Fathers and sons from left: Joe Nuccio, Bill Edmonson, Joseph Nuccio, Chris Nuccio, Joshua Edmonson and Michael Edmonson.
TAMPA - Some businessmen give their sons the sweetheart jobs, something behind a desk, perhaps, and access to an expense account and the Internet.
"But I believe in the school of hard knocks," Joe Nuccio says. "That's how I started, and that's how my sons started."
A quarter-century ago, he established Nuccio Heating and Air Conditioning with his brother-in-law Bill Edmonson. They sold air-conditioning systems, serviced them and did just about everything else. But what they remember most vividly is climbing into attics and installing air-conditioning ducts in the dead of summer.
In Florida, no job is more awful. Oh, working on a dark roof in summer certainly has its moments. Ditto for laying blacktop in August. But at least there's breeze and sky, and temperatures never flirt with 140 degrees. A Florida attic puts Death Valley to shame.
"I can still remember the worst job I ever had," Edmonson says. "Not only was it hot and dark in the attic, but the crawl space was only about 10 inches high. I had to turn my head on its side to do my work."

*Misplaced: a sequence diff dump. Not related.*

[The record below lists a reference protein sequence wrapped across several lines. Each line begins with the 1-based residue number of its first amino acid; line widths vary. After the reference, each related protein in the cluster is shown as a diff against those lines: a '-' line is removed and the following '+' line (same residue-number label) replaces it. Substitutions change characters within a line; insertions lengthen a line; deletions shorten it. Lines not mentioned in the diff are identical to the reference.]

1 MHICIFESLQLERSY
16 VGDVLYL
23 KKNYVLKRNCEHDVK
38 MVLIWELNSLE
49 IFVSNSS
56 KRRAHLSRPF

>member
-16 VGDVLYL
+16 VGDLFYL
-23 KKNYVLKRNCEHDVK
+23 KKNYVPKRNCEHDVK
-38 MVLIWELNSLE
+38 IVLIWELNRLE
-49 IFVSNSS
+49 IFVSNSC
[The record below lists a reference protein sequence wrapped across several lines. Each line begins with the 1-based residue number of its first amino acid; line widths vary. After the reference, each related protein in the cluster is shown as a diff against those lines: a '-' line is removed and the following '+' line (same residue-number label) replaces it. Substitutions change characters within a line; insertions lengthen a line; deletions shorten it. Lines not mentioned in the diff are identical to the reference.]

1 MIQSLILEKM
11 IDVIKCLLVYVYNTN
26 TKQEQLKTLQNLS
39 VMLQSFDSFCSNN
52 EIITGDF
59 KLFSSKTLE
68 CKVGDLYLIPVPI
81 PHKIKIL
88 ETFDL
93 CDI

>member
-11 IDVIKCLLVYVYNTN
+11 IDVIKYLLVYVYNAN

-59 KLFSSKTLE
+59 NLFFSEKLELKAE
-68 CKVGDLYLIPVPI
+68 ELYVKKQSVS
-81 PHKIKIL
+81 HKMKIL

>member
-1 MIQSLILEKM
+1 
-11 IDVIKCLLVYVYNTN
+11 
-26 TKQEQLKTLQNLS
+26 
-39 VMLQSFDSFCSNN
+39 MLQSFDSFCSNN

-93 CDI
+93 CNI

Edmonson and Nuccio are in their 50s now and no longer svelte enough, or young enough, or naive enough, to tackle an attic. But talk to their sons.
"You can only spend a few minutes at a time in an attic," says Chris Nuccio, 26. "Then you have to get out, get something to drink, cool off before you go up again. And it isn't only the heat that you have to watch out for." He has encountered raccoons and mice. Once he had to fend off an irritated rat.
Now, having paid his dues, he is finally working on the inside, in the accounting line of the business, and thanking the gods. His brother, Joseph, 28, served his time in attics as well and now schedules service calls. Edmonson's son Joshua, 25, has advanced to repair guy.
One day, the sons might inherit the business. But it will be a different business from the one built by their fathers. When the older generation came along, air conditioning was a luxury affordable only by the rich.
"Now it's hard to imagine a Florida without air conditioning," Joe Nuccio says. "There'd be no malls, there's be fewer developments, there's be half as many people without it."
The busy time is now. By mid June the phone starts ringing at 8:30 a.m. and doesn't stop until near dark.
"The business is all about service," Joe Nuccio says. "I know, everybody says that. But it's true. That's what my generation and my father's generation always knew. You please your customer. The younger generation doesn't know that. They think it's just about making money. And that's what we've got to teach our kids."